Ames Daily Tribune from Ames, Iowa on October 28, 1933 · Page 7
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Ames Daily Tribune from Ames, Iowa · Page 7

Ames, Iowa
Issue Date:
Saturday, October 28, 1933
Page 7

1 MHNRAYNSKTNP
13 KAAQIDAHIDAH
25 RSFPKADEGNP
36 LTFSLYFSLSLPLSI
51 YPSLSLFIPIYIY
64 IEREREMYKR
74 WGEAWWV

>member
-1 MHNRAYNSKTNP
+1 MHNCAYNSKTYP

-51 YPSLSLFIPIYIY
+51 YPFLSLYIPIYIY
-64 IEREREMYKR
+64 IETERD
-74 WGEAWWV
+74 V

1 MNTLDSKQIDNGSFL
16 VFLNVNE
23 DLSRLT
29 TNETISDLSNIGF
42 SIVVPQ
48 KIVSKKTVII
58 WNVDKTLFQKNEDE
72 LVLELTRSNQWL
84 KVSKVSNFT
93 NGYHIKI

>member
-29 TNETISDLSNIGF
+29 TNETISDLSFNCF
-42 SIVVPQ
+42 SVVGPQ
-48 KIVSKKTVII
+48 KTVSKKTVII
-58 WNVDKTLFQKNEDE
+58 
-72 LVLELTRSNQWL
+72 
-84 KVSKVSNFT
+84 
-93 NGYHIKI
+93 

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BUY BlfTll IK AMBB' AMBi TWIUW-TIMM, AMXB, IOWA, SATUSDAY, OOTOBB1 28, 1933. -> '"M II" i n T^SS Roosevelt and Aides Hammering Home Relief Facts to Farmers By C. C. Nic*l*t United Prett Staff C»rr«ipcn*»nt. WASHINGTON. <l T J>)-P«*ia>nt Roosevelt and the agricultural adjustment administration hare embarked on a campaign to hammer borne to rebellious farmer* ofathe middle weit the «tep« being Ukerf to give them more money, It -waf evident today. Without actual mention of the farm strike, the administration is sfekini? to paint a picture of Tast programs for .farm relief -and at the same time Jg rushing into- effect long planned relief moves held up by various difficulties. New steps included: working on farm projects with him. 3. Announcement by Secretary Wallace that 80 per cent of American wheat growers have signed up to reduce their acreage, and will receiye as. a resuK 1102,000,000. 4. /Publication of further details of tfce corn crop loan profram with interest set at 4 per cent and renewed specifications that only farmers who promise to reduce 'corn and ho* production in 1934 will be eligible. These steps followed upon significant speeches by the president and Agricultural Administrator George N. Peek. The president's 1. Warning by Secretary of Ag- speech of Sunday night laid con- rlculture Wallace to meat packers slderable stress on agricultural that they will face a showdown [ aid, as well as including hl« an- the government if they at- tempi a rumored move to defeat the, corn-hog relief program. 2. Emphasis fct the white house that the president, despite a cold which confines him to his residential quarters is keeping in touc'i with Secretary Wallace and Library Notes nouncement of a monetary policy calculated to raise farm prices. It had the combined eff-ct of reminding the farmer of what was being done for him, and offering money news of such tremendous interest that farm belt unrest was swept into secondary position in the news. Peek's address to farmers. Six new books wll be pui on display at the Ames public library on Saturday and remain ihere for a week, dining which they may b? examined and reserves may be placed on any two of them. This i.i the plan formerly followed at the library, which had to be discontinued last spring because of petty thievery. "First to Go Back" by Irina Skadatina continues her story begun In "World Can Fnd" and continued In "World Begins." In this volume the countess, now Mrs. Victor Blakeglee, revisits Russia with full permission of the Soviet corernnient. Her adventures are related with hunor and pathos, bat they do not contribute much 10 onr knowledge of affaire in the U. S. 8. R. A new biography which sheds an cntirtly different light on a well known character is "Quaker Militant, " a life of John Greenleaf Vvhitt!?r by Albert Mordell. It i* not generally kiicwn that Whittier in his younger days was a very attractive young man, and ' ither a Loro flirt or for some oth- < r reason unable to keep out of summary of all that had been done for them and all that was being done, followed by a few hourr announcement of the corn crop loan program, and the speech itself was the first news farmers had of the loan plan. Secretary Wallace appeared much disturbed by rumors that western packers planned to slash the price Of hogs 50 cents a hundred weight on November 5, when the hog processing tax becomes effective. "I have a job to do." he said. "That job is to get the same kind of a sign-up from corn and hog farmers as we have already obtained from the cotton farmers of the southeast. "We "upe it may not be necessary for us to have something of a show-down with the packers in November. I am hoping the outcome will be that within a short time all of us—packers and farmers ulike—will be pulling together to get the most money possible, with justice to the laboring man. into the hands of the people of the com and hog country." . • -'- - - ' ' -" - - - - - - 1 — T - ' PECORA REVEALS WIGGIN PROFITS (Continued from Page One.) ble and in 200 clipped words denounced Wiggins and his boom time banking methods. Aldrich promised a new deal, so long as he runs Chase there will be no mani- Ths clutches of the ladies. In thi» jPulation to establish artificial val- biography one hears of several of' ues for tne hank's stock.. the more prominent authoresses of <!»? day whose hearts fluttered perceptibly under their crinoline and :•'] on account of John Greenleaf T7hitti«r. whom w had bupposed to be quite another sort of person. Jn'.la Xewherry, a girl of Chicago la the days before the fire, and a r:biire of the donor of the New- Irrry library, kept a charmingly revive diary which has just been found and published with foreworc bv Margaret Ayer Barnes and Jan <t Ayer Fairbanks, the two Chicago s'sters whoBe novels of pioneer da v s hare been B-J popular. New Mexico is the see. e of "Rio Gir.nde" a serious work attempting to portray the past and present of tbat reg'on as it really is. The subject-is full of picturesque fea t-ires arid Harvey Fergu.'son has ^Titter, a brilHan: narrative which h attracting a good deal of allen- tJoff find may soon be a best seller. Halliday Sutherland, like Axel Mi'nthe. is a physician who has had a varied career. He tells of it in "Arches of the Years." perhaps a little too consciously modeled a'tcr ..Tunthe's "Story of San Mich- p!e" but a very interesting book for its own sake. One of the finest novels of the fall is the recipient of the Stokes S20.000 prize. "No Second Spring" by Janet Beith. In it we find a fiercely Calvinistic young Scolch minister who does not understand his child-wife nor his children. When a-young artist comes to the community and begins to paint both the minister and his wife Jt seems that complications must ensue, hut the call of duty is stronger than the call or love and the wlfa remains with her husband. The story is preceded "by a prologue in which a group of present day young people are looking at 'lie MacGregor family portraits ;'ml wondering why the remarkable likeness of Haml&h Mac- Gn?gor's young wife is so differ- out from the others—and why it was never finished. The Wiggin revelations were the second shock sustained by Aldrich In the inquiry. Severely criticized details of-the bank's loans to Cuba were-'the other shocks to Aldrich as. Jje heard them revealed for the firk tJ^ne" under Pecora's questioning. : The tremendous profits by Wiggins private corporations dealing in Chase shares tripped the trigger on Aldrich's anger Friday, tee break between the two men appeared to be complete. Tv'iggln will return to the witness chair next Tuesday when Pecora resumes Investigation of his personal profits. It was in 1932 that Aldrich, aided by powerful pressure of the Rockefeller stock interest, began to maneuver Wiggin out of the bank. Wiggin is out altogether now, altho he owns much stock. His ?100 ( OOU annual retirement pay was stopped this week when stock- houlei's rose in rebellious protest. They had not known of it until the penson was revealed by Pecora. Aldrich was not the only Chase bank official who heard the Wiggin stock profits with amazement. There are 200 officers-in the bank. They carried stock thru the market panic—many of them were in the hearing room to learn for the first time that Wiggin had accumulated great profits. The banker complained to Pecora that the $10,000,000 figure did not accurately reflect his profit and loss account. He said there were losses in other bank stock transactions Avhich would offset that profit but he was not able immediately to say by how much. That information did not appear, however, to soothe the 'eelings of Aldrich and other bank officials. Many of the latter bought lhase stock at high prices, borrow ed money to carry the investment and now are experiencing difficul- ies. PROGRAM READY FOR IA. TEACHERS Annual Convention in Dee. Moines Soon DES MOINES (UJy—Iowa, school teachers to congregate here Nov. 2, 3 and 4 for their 79th'annual convention, will find a well-organized conference program awaiting them. Besidwr .Iowa educational lf*d- era, the-l*tichers-will be given an opportunity 'to hear a number of nationally-k'hown educators. Ambnf them are Dr. Ernest, M. Hopkins, president of Dartmouth college; John Langdon Davies, English author and lecturer, and W. A. Sutton, superintendent of schools in Atlanta, Ga. Local arrangements for the convention are under direction of R. I. Grlgsby, director of the pupil adjustment division of the Deg Moines public schools. Others from Des Moines who will serve with him in caring for details of the 5,000-person meeting include: Supt. J. W. Stuflebak«r, John 0. Mitchell, Prudence Nicholas, A. N. Hulchlns, W. 0. Allen, Fred J.' Meier, W. C. Findlcy, Balella Hayden, Bessie M. Park, A. W. Merrill, and 0. G. Prilchard. The committee also will be assisted by Olney S. Weaver, president of the Chamber of Commerce convention biireaU, and Charles F. Pye, executive secretary of the Iowa State Teachers association. Besides planning the regular sessions of the convention, the committee Is planning a meeting for Iowa superintendents and principals to occur on the opening day. Plans for the annual teachers reception on the evening of Nov. 3 also are being made by the com-, mittee. The reception will be held at the Shrine auditorium with officers of ihe state association, officers of the Iowa Parent-Teachers association and the Des Moines federation of teachers in the receiving line. General arrangements for the recepiioc were to be directed by Miss Bessie M. Parks, supervisor of Des Moines kindergartens. Answers to Test Questions i Below ar« th« answers to the test questions printed on page •««• 1. Northern Netherlands. 2. Singular. 3. Geographically, yes. 4. An English Potter. 5. Laertes. 6. Notre Dame, Indiana. 7. Lafayette, Indiana. 8. Freeh water fish. 9. Central Europe. 10. January 1, 1901. NEW ORLEANS <U.R) —The oldest building in the Mitmlsslppl valley is the Archbishopric, situated in the old French quarter in New Orleans. It was erected in 1727. KELLEY Special to the Tribune-Times. KELLEY. Oct. 24 — Mr. and Mrs. L: w. Johnston wer« diuner guests at the Walter Ha«len home in DPS Molnes Tuesday evening. Mr. and Mrs. George Baldus of Story City were guests at the home of Mr. and Mrs. James Mangam Friday. Mrs. Cora Frazee is visiting her son Russell Frazee and wife in Des Molnes this week during corn husking vacation. Mrs. Frazee is house'mother for the teachers. Mrs. John Kimery accompanied her daughter. Mrs. George Lowman, and husband to Boone Sunday where they helper! celebrate the birthday Of Mrs. Kinery. Mr. and Mrs. Khmtljfcmel and children west of towni visited at the home of her mother. Mrs. Bro\vn In Ogden, Sunday and h^r brother Theodore Brown, who has been 111 vufferlog from an iafectcd leg, caused by a fall from * building. He expecls lo go to Iowa City this week where the limb will be treated. Lois Krauthauiel remained for a two w&ekg visit during corn husking vacation. Mr. and Mrs. Edwin Holland visited friends in Hartford Sunday. Mrs. Frank Sutler entertained a number of friends and neighbors at a quilting bee at her home Saturday afternoon. Those present w*re Mrg. Ole Brendeland. Mrs. John Kimery, Mrs. J. J. Zimmerman, Mrs. Lee Hutchinson, Mrs. Ben Brendeland and Mrs. Lena Brendeland. Mrs. Charles Butler and two children, Bobbie Jean and Joan, were guests at tbe Alnard Askland home in Nevada Friday. The Rev. Allen Jay and wife of ClemmoM, the Rev. Clarence Anderson and Mrs. Fred Suiter were dinner guests at th« Frank gutter home Monday. The Rev. Mr. Jay began a »eri«s of meetings at the Congregational church Sunday night. Cottage prayer meetings began Monday morning with a m«t- ing at the home of Mrs. Fran!: Sutler. Mr. and Mrs. Edwin Holland wenl lo Des Molnes lasl week where they celebrated the birthday of Mrs. Holland's father, Nathan Williams. Open house was held and about 75 friends called during the afternoon. Mr. and Mrs. Warney Fuller went to Marshalltown Tuesday afternoon lo see their granddaughter Norma Jones who Is ill at the SL Thomas hospital. Her condition remains about the same. Mrs. Mary Hutchinson, who has been visiting in South Dakota for some time, returned to the home of her daughter, Mrs. J. J. Zimmerman last week. and Mrs. Jennings Gord. of Slater, were gueau at the Ed Low. man home Sunday. Among Ihe visJtora at the Jatuci Maugus home Sunday afternoon were Mr. and Mrs. Ole Wald of Gilbert. Mr. and Mrs. SUntoa James and daughters and Mrs. Emma Christensou of Story city. Mrs. Christenson, who is a sister of Mr. Mangus remained for a week's stay. '- Clarence Anderson and Starr returned Friday nlirht from Omaha, where they attended a missionary convention at the R. R. Brown Gospel Tabernacle la Omaha. Harold Starr, during Us stay, visited at the Dr. Dunshee home In Council Bluffs. Helga Lein, daughter of Mr. and Mrs. Lars Lein. of near here and who recently came to her parents home from Minnesota, where she has been for a few years, was taken to -the Lutheran hospital In Des Moines Monday, Miss Lein is suffering from heart trouble. CLEAR SKIES GREET I, 8. C. HOMEOOMERS (Continued from Page One) orial Union filled the rest of the evening. College fraternity and sorority houses displayed elaborate decorations in competition for trophies offered by Cardinal Guild, student governing body. The judges were to view the houses Friday evening and again Saturday morning before making their decisions. The winners will! be announced during the homecoming dance in the Union Saturday night. On the campus itself, lights have been fitted alternately with cardinal and golds globes and flood lights play on several of the larger buildings. J The tug-of-war in the bed of Lake La Verne, scheduled to bej staged by members of the men's dormitory and men's cooperative dormitory was called off on account of the cold. READ THE WANTS CURTIS HOTEL Minneapolis' Greatest Modern to the Minute-tho Moderate in Price Minneapolis people all of whom know us well- prefer "The Curtis' 1 Therefore it must be correct. Every room with soft water bath One person 2.00 the day up Two persons 3.00 the day up THE CURTIS HOTEL lenth Street - • Third to Fourth Avtr.uei Minntapolit By United "Press 'Alumni! of four Iowa colleges besides Iowa State braved wintry winds Saturday as they returned to their alma maters to participate in homecoming celebrations. At Coe college, Cedar Rapids, where alumni were to witness the Kohawk eleven in its traditional clash with Cornell college, Mt. Vernon,- another large crowd was gathered. The homecoming progratn started Friday with an address by Charles J. Lynch, jr., president of the Coe Alumni association. A homecoming parade thru downtown Cedar Rapids was held in the afternoon. Students participated in a huge bonfire pep meeting in the evening. Wesleyan graduates of Iowa thronged to Mt. Pleasant where they cheered a strong team from I their alma mater In a contest with Penn college of Oskaloosa. The homecoming program op- ned Friday with an address by Dr. U. S. Smith. Fairfield, former Iowa Wesleyan president, Homecoming crowds at Simpson college. Indianola. celebrated both a 13 to 6 victory over Luther college. Decorah, Friday : and the fact that for the firsl time in the institution's history homecoming dances were allowed. Buena Vista college alumni were gathered at Storm Lake lo see the Beavers in a hard foughl game with Central college grid- ders and to participate in a round of luncheons, dinners and receptions planned for them by students and faculty members. ONE MAN KILLED IN FARM STRIKE (Continued From Page One) sociation which initiated th? farm strike a week ago, said the government's new corn loan program did not guarantee cost of production and that the strike had no: been affected by the proposal. Representatives of ten midwest- n states are expected here Monday to confer with Gov. Clyde L. Herring, at his invitation, on agricultural problems. Means of raising prices of farm products will be discussed. Meanwhile picketing virtually had ceased in Iowa, Deputy sheriffs patrolled highways. Farmers planned organization of an antistrike associntlon. A Plymouth rounly council of defense, a holiday arbitration group, disbanded after farm disturbances last spring ceased, was reorganized. Opposition to the strike develop, ed in Illinois, where 8,000 farmers meeting at Peoria pledged their support, to the federal government's corn ami hog program, and in Knn«na, where the Farmers' Union adopted a resolution commending PrMidont Kooflevell. and Score- ifiry of Agriculture Wallace for Iholr offortu in iift agriculture out. of MIC (Irjirt ii.'iion. Parade Style in This LINE-UP of 'V l**j * ] f& f;v #, O'COATS Your overcoat is to be your dominant outdoor garment for the next three or four months, therefore it should be chosen for other considerations besides mere warmth and wearing service. Style, distinctness of pattern and fabric, character lines and fit are all important. These overcoats are planned for complete overcoat service. WOOLEN PRICES Since we contracted for these overcoats early last June, woolen prices 'have advanced more than 60% and NRA operation has also increased the cost of making. When we have to buy more, our prices must go higher. Four Leading Styles: 1. THE BROADBEOOK The new "Silverdovrn" Broadbrook overcoat, famous for its •warmth and light weight, is especially recommended to business and professional men. Double breasted ulster with half-belt back $38.50. 2. THE CARA-CtJKL Featured because of its combination of fine appearance, long wear, and moderate price. A silk mixture with selected wool yarn produces a fabric of distinction . . . Semi-ulster double breasted model with half-belt $28.50. 3. THE BOUCLE Known for wear the world over—often imitated in cheaper cloths but never before obtainable in the genuine Boucle fabric at this price. We show it on a fitted, dressy model and in a modification of the "Guards Coat," $23.50. 4. MELTONS Sturdy all-wool fabrics, ?,'ood style and strong linings characterize this line of Melton overcoats. Warm lined pockets and deep yokes prove the extra value we offer at the price, $18.30. Men's Fine 0'Coats A Feature Value Group at HUSBANDS AND WIVES Especially Invited to SHOP TOGETHER in Our Men's Store SATURDAY EVENING ALL FROM NOTED MAKERS These overcoats have been hand-picked from the production of one of America's leading makers operating under the N. R. A. Code. Fineness of textures, fineness of tailoring, fineness in trimmings and smartness of style have been the qualifying points for representation in this showing. Variety is broad, covering every feature that is favored in the style edicts for the season. Other Overcoats $18.50 to $38.50 TILDEN'S STORE for MEN AMES — IOWA CITY